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Being Brunel in Bristol

A new family-friendly exhibition at Bristol’s SS Great Britain reveals the man behind the engineering legend — and famous stovepipe hat

General view of the interior of Being Brunel, the new museum dedicated to Isambard Kingdom Brunel, opening at the ss Great Britain, Bristol, on Friday 23rd March.
General view of the interior of Being Brunel, the new museum dedicated to Isambard Kingdom Brunel, opening at the ss Great Britain, Bristol, on Friday 23rd March.

The first thing you see is Brunel himself, dressed in his trademark stovepipe hat to welcome visitors in formal Victorian style. The second is rather more imposing, an eight metre high model of the visionary engineer and architect’s head, dominating the new Bristol museum dedicated to him.

One of the titans of the 19th century — involved in the Great Western Railway, Thames tunnel and designer of the Clifton suspension bridge, Bristol’s most iconic sight — the new £7.2 million Being Brunel attraction collects together never before seen artefacts and interactive exhibits to bring the man himself to life.

Because if his achievements are famous, not least the SS Great Britain next door, once the world’s longest passenger ship, the man himself is even more fascinating.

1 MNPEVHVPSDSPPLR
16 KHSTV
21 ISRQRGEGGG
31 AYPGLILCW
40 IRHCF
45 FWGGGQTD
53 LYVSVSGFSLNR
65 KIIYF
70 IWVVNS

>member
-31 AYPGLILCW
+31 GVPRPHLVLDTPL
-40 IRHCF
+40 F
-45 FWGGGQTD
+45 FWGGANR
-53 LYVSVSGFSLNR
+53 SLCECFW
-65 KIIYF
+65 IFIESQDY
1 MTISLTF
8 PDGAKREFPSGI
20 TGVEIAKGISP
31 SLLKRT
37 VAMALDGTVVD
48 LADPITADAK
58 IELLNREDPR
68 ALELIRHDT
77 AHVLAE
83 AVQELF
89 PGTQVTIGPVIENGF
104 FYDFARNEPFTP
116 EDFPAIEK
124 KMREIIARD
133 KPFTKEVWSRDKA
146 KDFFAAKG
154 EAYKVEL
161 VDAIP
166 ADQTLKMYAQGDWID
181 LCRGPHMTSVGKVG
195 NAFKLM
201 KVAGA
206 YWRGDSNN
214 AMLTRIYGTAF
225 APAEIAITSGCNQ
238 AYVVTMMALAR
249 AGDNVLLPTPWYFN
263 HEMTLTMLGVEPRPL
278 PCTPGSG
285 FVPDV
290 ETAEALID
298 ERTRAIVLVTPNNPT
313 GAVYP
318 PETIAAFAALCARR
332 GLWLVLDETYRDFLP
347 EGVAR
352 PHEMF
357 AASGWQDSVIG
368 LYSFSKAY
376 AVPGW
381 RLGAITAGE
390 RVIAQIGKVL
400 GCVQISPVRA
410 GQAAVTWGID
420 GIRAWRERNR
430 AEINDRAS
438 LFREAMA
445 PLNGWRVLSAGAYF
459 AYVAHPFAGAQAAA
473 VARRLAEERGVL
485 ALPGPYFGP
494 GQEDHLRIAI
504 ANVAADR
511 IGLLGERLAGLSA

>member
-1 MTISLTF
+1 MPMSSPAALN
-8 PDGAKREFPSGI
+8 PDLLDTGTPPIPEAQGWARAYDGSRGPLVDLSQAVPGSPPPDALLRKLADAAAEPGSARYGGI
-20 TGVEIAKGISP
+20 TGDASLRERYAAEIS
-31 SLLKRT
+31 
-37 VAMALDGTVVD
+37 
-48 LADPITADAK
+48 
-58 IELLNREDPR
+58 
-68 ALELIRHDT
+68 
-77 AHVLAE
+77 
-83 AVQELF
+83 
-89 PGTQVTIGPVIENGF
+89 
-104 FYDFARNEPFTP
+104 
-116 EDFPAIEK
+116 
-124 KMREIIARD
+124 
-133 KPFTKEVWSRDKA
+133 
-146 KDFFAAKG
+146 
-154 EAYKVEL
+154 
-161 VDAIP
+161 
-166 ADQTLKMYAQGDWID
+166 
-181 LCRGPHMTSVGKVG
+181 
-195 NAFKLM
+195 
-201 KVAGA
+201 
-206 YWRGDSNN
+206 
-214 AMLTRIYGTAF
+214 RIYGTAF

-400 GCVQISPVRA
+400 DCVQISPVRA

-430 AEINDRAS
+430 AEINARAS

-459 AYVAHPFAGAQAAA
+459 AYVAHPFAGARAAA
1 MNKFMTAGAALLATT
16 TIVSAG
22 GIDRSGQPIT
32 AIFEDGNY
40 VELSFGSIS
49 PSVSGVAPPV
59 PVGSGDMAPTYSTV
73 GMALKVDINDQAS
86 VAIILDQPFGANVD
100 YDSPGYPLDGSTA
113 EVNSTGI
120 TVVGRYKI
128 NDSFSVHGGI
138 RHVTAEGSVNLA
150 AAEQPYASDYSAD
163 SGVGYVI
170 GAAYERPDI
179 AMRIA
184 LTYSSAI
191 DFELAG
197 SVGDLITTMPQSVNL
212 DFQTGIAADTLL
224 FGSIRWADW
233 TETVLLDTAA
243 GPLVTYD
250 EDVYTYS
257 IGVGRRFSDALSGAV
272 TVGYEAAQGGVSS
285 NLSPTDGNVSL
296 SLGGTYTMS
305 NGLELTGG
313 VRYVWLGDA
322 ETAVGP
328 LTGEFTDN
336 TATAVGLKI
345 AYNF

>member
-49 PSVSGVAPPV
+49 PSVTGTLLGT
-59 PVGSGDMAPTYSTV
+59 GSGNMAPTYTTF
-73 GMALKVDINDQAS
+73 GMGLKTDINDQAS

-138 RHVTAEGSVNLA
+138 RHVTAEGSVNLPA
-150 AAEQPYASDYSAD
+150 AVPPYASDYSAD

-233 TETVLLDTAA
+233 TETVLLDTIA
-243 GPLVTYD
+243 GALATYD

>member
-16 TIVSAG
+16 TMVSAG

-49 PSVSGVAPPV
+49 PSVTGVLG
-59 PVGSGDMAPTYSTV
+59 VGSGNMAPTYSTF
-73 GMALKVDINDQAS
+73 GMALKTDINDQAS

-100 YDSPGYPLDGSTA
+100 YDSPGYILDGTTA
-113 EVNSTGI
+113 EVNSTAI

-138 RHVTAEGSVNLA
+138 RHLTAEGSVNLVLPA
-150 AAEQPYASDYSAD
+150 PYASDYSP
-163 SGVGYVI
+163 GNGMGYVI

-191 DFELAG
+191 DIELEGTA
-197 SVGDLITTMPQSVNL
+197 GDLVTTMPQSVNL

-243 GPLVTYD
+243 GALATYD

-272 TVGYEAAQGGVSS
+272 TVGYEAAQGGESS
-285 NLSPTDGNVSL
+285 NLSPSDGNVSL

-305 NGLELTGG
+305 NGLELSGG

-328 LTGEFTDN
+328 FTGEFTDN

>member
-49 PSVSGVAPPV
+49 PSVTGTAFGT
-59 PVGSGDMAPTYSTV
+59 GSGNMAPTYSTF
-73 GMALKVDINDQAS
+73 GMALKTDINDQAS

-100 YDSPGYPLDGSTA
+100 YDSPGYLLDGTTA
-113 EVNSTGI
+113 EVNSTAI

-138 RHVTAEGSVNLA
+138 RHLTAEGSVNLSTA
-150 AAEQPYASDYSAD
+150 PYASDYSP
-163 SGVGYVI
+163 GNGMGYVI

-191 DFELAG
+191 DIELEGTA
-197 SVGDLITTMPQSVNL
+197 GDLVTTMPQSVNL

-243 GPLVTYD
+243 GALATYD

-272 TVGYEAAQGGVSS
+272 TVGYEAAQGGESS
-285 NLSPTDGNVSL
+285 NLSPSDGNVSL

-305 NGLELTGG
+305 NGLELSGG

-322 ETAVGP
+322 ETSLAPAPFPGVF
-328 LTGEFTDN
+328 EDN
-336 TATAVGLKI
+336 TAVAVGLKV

A talented artist from an early age, his attempts to draw in a rocking train carriage inspired a wish for smoother, more efficient transport; getting the chance to climb into a simulation carriage and attempt a circle on the special pads shows just how tricky it would have been.

Dedicated enough to swing from one side of the Avon Gorge to another in a basket, often getting stuck half way across, he would inspire great loyalty from some staff and colleagues, including his secretary Bennett, who shows visitors around an exact recreation of Brunel’s office. Probably rather less so in his assistant Fripp, who he lambasted as “a cursed, lazy, inattentive, apathetic vagabond” in a letter.

Secretly racked by self-doubt, as his diary reveals, his insecurity over his five foot height meant he was never seen without that trademark compensating eight inch hat.

It’s these details which make the museum so accessible, even for kids; Brunel’s cigar case, for example, with space for 48 cigars — only enough to last one of his 20-hour working days by the end of his life — and the tools he used to draw with.

And if the facts and figures of the various projects are a little overwhelming, you can always take them in over a version of Top Trumps instead.

At the heart of the museum’s six galleries is the chance to experience what it might have been to be Brunel, wandering through his ear canal inside that giant model head, into his brain, for a visual recreation of life as it might have been seen through Brunel’s eyes — scented with cigar smoke and steam.

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